How To Teach Multiplication To Your Children Today

Many of us grew up memorizing the multiplications times table.

So we pull out the flashcards and train our kids to repeat until they have them memorized.

This tedious process paints a negative picture. It complicates multiplication, when it should be fun!

Incorporate techniques that make it easier to teach multiplication to your kids. You want your kids not only to master the tables, but also understand the underlying principles.

Why is it important to learn how to teach multiplication facts to children?

Multiplication facts are also called multiplication times tables. It refers to all the multiplication tables from 1 x 1 to 10 x 10.

Multiplication facts help towards learning how to tackle more complex mathematics. This includes division, fractions, finding common denominators, and lots more.

When your kids learn multiplication facts, they save time making simple calculations.

How do I know when to teach multiplication to children?

The best time to start teaching your kids multiplication is when they get to the third grade.

This helps them prepare for third and fourth-grade math topics like division and multi-digit multiplication. The following steps will show you how to teach multiplication to your kids.

Steps to follow on how to teach multiplication facts to children

Step 1: Slow down

Avoid overwhelming your kids (and yourself) by trying to teach them all the multiplication facts at once.

Break them into manageable chunks to make them feel much more doable. That way, you should focus on one timetable at a time.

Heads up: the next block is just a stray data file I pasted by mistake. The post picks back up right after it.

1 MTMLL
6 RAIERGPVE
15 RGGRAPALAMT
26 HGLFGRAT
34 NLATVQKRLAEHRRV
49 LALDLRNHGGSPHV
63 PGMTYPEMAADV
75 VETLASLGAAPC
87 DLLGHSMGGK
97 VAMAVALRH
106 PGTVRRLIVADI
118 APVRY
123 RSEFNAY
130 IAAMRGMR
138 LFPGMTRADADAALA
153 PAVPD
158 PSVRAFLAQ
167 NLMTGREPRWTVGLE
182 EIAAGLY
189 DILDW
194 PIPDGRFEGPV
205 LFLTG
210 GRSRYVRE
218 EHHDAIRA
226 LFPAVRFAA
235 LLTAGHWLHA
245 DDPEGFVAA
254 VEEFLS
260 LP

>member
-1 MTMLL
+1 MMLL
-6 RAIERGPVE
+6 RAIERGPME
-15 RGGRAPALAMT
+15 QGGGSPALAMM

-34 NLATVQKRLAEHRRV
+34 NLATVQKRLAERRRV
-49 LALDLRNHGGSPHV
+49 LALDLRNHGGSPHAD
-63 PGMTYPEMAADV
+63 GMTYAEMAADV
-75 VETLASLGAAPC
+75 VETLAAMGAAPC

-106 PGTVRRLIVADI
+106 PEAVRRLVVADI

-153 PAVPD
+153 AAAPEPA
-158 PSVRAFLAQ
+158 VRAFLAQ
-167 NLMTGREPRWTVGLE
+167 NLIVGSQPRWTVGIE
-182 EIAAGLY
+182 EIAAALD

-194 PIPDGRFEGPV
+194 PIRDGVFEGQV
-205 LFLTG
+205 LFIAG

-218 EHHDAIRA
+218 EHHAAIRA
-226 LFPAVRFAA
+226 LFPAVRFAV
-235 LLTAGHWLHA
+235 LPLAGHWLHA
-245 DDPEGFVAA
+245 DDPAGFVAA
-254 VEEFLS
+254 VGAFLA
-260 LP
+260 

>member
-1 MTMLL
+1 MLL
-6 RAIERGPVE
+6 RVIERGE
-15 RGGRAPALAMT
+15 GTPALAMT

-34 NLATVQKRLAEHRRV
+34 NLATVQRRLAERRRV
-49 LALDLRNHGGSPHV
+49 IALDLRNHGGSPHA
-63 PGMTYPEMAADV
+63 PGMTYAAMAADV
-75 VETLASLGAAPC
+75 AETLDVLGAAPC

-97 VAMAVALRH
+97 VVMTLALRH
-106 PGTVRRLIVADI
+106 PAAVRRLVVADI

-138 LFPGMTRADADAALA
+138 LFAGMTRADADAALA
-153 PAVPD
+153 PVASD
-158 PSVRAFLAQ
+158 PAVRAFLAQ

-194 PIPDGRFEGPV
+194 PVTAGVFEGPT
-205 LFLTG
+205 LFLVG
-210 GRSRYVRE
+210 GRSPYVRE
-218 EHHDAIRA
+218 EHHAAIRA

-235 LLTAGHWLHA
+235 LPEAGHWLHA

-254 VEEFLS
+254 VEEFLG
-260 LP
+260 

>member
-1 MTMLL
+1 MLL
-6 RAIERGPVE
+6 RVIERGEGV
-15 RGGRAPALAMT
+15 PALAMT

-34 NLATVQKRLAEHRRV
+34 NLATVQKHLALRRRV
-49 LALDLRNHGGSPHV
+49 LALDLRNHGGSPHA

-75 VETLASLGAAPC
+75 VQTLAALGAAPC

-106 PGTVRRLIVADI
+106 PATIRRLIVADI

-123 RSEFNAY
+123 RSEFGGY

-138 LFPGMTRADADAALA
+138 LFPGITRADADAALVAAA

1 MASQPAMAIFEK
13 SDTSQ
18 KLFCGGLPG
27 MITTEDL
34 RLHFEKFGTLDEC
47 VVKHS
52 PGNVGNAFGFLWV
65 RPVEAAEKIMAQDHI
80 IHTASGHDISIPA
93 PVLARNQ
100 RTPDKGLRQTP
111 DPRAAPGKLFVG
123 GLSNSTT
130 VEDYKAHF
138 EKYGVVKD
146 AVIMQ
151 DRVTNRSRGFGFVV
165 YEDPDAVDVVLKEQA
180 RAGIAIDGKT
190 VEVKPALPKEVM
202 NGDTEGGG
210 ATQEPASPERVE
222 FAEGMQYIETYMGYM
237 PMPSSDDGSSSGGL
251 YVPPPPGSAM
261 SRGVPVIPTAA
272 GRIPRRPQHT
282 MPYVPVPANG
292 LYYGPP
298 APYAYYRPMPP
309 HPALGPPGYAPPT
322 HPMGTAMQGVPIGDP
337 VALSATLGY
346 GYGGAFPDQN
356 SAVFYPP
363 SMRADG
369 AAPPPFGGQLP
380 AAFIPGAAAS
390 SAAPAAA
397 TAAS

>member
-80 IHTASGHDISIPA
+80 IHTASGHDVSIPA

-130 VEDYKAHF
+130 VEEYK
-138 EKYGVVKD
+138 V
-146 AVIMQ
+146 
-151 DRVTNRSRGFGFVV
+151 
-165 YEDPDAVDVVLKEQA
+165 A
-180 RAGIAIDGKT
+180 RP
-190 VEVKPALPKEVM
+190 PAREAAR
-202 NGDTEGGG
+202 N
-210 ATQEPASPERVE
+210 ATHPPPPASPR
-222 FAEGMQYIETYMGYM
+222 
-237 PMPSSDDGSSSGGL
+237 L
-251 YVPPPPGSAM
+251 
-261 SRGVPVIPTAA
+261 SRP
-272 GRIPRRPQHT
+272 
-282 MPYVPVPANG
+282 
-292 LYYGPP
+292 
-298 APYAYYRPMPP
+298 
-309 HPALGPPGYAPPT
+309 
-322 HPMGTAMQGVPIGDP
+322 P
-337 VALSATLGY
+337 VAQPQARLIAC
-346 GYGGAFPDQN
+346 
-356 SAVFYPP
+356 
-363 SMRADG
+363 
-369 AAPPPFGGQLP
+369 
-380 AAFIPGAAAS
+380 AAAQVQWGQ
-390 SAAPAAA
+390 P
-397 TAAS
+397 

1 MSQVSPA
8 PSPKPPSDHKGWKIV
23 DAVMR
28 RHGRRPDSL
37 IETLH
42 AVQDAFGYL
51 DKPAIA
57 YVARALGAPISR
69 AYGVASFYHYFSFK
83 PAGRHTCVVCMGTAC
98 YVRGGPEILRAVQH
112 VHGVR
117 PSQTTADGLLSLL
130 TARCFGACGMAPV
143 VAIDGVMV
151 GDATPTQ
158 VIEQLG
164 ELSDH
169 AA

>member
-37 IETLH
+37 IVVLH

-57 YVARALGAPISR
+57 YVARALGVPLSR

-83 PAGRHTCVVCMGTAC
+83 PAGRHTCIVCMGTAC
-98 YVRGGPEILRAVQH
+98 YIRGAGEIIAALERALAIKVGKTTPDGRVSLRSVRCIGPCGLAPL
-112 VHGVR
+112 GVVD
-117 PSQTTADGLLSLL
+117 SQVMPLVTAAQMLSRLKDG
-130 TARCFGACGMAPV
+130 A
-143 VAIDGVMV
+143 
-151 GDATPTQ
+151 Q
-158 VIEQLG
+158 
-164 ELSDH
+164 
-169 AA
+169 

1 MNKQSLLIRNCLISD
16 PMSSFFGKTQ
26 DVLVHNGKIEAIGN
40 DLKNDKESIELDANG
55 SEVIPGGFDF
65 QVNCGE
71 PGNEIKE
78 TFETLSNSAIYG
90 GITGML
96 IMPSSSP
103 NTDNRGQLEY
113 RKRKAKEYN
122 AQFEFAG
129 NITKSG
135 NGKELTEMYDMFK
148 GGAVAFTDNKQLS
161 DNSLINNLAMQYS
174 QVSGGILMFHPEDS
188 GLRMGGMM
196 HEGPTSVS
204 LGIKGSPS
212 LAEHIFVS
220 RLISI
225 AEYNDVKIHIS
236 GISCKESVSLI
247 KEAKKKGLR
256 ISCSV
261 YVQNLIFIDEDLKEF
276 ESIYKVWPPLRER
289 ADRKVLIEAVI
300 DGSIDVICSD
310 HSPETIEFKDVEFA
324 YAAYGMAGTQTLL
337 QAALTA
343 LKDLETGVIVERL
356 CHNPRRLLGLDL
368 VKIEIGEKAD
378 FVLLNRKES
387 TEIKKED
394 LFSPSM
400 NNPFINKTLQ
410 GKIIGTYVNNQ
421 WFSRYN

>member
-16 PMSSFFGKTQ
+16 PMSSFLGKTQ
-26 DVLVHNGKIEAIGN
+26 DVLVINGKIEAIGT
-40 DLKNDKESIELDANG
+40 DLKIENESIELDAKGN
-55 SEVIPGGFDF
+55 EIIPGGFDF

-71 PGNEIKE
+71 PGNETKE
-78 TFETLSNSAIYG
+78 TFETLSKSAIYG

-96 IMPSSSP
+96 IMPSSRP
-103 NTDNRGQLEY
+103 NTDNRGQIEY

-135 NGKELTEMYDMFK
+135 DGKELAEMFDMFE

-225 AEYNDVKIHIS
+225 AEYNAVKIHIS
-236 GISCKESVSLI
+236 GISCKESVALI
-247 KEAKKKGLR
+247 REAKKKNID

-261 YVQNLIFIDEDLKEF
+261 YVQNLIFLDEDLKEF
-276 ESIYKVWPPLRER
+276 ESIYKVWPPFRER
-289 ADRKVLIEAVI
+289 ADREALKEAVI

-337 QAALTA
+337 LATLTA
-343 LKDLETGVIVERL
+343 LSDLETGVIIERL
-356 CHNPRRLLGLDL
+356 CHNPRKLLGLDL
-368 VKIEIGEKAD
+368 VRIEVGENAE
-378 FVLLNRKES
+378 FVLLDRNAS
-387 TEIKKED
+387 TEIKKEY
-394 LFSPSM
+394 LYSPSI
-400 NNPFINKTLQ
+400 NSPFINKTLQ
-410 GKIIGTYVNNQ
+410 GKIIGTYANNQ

Step 2: Help your kids understand what multiplication problems mean

Mindless repetition makes the multiplication facts look like sequences of abstract symbols. This makes them a lot harder to memorize.

It’s a lot better to use systems that help them understand what the multiplication problems mean.

For instance, we don’t recommend using grouped objects. Having your kids count out 7 groups of 9 objects won’t get them closer to understanding what 7 x 9 truly means.

Figure 1 Multiplication dot array (Pinterest)

Instead of doing this, we recommend using a multiplication dot array and an L-shaped cover. The dot array allows you to slide the L-shaped cover over the top of the array to show multiplication facts from 1 X 1 to 10 X10.

For example:

Let’s say you wish to help your child understand 7 x 9.

7 X 9 means 7 groups of 9.

Using the dot array, you can slide the L-shaped cover over the top so that the 7 rows have 9 dots. This way, you’ll get 7 groups of 9 dots, which means 7 x 9.

Now ask your child to count the dots to get the answer.

Step 3: Introduce skip-counting

Another fun way to teach multiplication to your children is by teaching them skip-counting.

For instance, when skip-counting by 2, you count 2, add another 2 and count 4. Hence, skip counting by 2s gives you 2,4,6,8,10.

Skip counting by 4 gives you 4,8,12,16,20,24,28,32.


Also, this multiplication strategy shows the importance of teaching your kids addition. Hence, learning multiplication facts is also a great way to practice mental addition.

Step 4: Discuss patterns in the whole chart